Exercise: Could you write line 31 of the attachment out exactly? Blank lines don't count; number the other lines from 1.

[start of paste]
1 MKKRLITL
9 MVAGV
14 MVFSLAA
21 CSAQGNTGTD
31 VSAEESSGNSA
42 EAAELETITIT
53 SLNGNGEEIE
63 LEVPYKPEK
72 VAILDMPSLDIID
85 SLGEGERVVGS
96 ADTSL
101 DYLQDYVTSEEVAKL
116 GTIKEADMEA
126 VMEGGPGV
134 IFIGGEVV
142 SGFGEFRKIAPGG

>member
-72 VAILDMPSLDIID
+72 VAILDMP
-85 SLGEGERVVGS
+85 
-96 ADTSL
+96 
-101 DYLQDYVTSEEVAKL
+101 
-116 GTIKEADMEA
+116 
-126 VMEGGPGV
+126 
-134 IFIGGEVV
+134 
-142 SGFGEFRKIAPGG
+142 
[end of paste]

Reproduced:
+134 